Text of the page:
• You’re ignoring the fact that propaganda always speaks louder than actual experience. The market works based on what it sees and what it hears, not on what actually is. So even if a favela magically becomes a Brazilian utopian paradise, the stigma linked to that concept will prevent it from getting more expensive or looked into. However, are you aware that some properties in Vidigal already cost up to R$ 500,000 solely because the region is so well esteemed? You aren’t, are you?

          You seemed to look past every point I made that reaffirmed favelas aren’t the best place to live. I am aware of that. I don’t live in one and I wouldn’t go there if the opportunity presented itself to me. The only important point I was trying to make on my previous comment was that it’s not all bad, that it’s possible to live well in a favela, and that they aren’t all the same. You can’t deny that.

          I don’t advocate the “favela way of life”, whatever the fuck that is. You’re delusional and very aggressive in your comments, so don’t expect me to reply any further. Your discourse and your point of view almost remind me of the republicans in the United States; narrow-minded individuals who shut themselves off from the rest of the world and won’t accept that their life isn’t what’s normal. And you’re Brazilian, for God’s sake. You know you’re privileged. Put that nariz empinado down a notch.

          • Well I love to exchange ideas and opinions. If you do not deal well with divergent ideas, I’m really sorry.

          • It would seem that way, wouldn’t it? Well, I wasn’t the one who started this “discussion” being passive aggressive and using “Some people like the thrill of rifle bullets from glancing in your body … go ahead!” as a valid argument. I deal fabulously with divergent ideas, but I do not fare well with people who act like the cherry on top. Have a nice life!

  • what a idiot…. favela is great if you like to live in poop.i’m sure.this guy’s real motivation is something that would land him in jail in the USA

  • As a Brazilian myself I agree with the other Brazilians in this post. If you did not grow up in a favela, don’t just go trying to survive in one. It’s their business and not yours to think you belong there. And what you see in movies is absolutely the REALITY. You might be lucky for not being part of all that violence on a certain degree, but it is there and it is present on everyone’s life, way more than you might think. Don’t get me wrong, I love my country, I love where I grew up and I know how threatened I used to feel every single minute I lived there. DON’T BE SILLY. Of course you have got to live your life and get out and be happy, but in Brazil, the reality is that we live inside “jails”: fencing up our entire houses, choosing to live in high rises because isn’t safe to live in houses, making sure you lock up the car when driving, and so on…. meanwhile the “bad”people is living free outside, taking advantage of our weaknesses. Do go live in Brazil, but do it as a Brazilian would do, stop thinking as a foreigner, blend in and stay away from trouble.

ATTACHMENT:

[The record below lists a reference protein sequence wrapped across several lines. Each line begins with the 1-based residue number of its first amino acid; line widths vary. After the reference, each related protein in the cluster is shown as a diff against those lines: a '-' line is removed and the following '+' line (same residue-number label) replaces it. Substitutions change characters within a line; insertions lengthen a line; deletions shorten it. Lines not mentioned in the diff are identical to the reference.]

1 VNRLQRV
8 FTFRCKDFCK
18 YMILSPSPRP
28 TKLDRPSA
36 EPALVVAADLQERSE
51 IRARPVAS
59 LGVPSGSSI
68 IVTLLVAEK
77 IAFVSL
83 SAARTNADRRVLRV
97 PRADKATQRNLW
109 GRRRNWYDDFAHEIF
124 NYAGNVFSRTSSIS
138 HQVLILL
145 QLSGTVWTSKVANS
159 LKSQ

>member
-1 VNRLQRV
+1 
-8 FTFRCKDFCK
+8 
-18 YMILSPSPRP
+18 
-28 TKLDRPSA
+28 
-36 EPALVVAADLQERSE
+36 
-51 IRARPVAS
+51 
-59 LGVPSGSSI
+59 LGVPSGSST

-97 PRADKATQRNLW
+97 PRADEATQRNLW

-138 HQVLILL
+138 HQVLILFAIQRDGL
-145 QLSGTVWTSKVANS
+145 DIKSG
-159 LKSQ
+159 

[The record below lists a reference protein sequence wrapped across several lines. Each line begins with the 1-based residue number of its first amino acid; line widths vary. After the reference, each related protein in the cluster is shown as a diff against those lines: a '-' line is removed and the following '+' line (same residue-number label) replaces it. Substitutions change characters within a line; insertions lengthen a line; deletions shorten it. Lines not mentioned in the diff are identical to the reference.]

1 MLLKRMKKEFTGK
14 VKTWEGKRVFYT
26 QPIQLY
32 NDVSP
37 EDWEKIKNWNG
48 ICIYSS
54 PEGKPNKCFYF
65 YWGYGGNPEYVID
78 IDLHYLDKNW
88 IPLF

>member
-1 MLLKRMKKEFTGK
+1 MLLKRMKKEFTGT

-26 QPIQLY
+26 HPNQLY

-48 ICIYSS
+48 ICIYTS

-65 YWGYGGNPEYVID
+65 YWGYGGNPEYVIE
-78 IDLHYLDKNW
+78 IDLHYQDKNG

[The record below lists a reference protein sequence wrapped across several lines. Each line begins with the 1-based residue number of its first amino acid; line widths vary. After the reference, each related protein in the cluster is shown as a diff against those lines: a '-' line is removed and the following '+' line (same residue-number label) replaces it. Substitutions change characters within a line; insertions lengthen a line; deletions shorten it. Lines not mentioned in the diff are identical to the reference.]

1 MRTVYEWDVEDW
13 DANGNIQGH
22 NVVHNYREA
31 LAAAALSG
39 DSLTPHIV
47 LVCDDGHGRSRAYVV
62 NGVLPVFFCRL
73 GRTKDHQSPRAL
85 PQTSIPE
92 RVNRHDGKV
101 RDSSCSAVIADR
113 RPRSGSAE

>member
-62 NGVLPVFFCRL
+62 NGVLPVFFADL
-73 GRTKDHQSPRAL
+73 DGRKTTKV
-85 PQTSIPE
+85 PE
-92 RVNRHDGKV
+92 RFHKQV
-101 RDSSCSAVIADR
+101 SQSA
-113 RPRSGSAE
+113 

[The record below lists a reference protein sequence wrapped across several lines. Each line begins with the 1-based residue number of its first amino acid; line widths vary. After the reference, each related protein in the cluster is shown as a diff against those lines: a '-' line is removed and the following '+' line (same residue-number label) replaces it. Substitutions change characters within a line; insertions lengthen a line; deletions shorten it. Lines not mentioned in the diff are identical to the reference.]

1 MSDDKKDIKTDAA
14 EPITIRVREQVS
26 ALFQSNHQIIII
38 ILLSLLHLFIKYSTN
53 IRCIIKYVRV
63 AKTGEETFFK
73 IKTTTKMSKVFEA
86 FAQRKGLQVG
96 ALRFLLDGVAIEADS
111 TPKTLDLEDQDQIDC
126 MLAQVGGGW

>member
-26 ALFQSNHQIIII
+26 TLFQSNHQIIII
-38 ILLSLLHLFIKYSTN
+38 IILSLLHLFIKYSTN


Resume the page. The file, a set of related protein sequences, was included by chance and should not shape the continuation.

• I just read this and i get his point a little. I now live in Rio de Janiero and although i like Favelas, i would not live there. But honestly, i still dont understand some gringos from middle and upper class Americans leave their posh homes compared to Brazilians standards and decide to live in a favela. These are the same people that would not set foot in a “GHETTO” or HOOD area in America but happily live in a Favela in Brazil. I promise you that the brasilians living in the Favela would gladly trade with you for your life in America.

  • Is there any way I can contact you. An email probably. I would lik to get a bit more thorough info. Im planning on moving and what you have described here, its exactly what Im looking for. Just asking here. Thank you.

  • Ridiculous. This thing of living in favela must be only for people that had everything in life and must try something “different”. Nobody would want to live in such a place. The world would be a better place if we did not have such things. Want culture? Go to a museum or art expo, for christ sakes.

    • I can certainly see your point of view, but not everyone has the same idea of culture and experience. Each to their own!

  • As a North American, from Chicago, I lived for a few months, in Rocinha. It was an exciting vacation! Filled the senses. The smells and flavors. The view, the Ocean. The people were very friendly. They were amazed by my struggling childish Portuguese vocabulary. The people there, at that time were free. No mortgage payments! Street Drugs sold openly. It’s a great civilization. Everyone worked! Everyone did something, sold or provided something, Problem became that the ‘word on the street’ was some people wanted to kill The American, for fun. I guess it would have been for bragging rights. Well.. that sort of got me out of there quick. Brazil is a great capitalist country. The tax base there is so small, that they use inflation to pay for government services. It’s a great way to tax all peoples equally. No IRS! No tax cheats! No lairs.

  • I am not from brazil but I have read both sides of these comments and personally I think if you can afford to live in the ‘upper class’ do it ! But living in a favela doesn’t sound like hell to me and if I had to live there I know I would be fine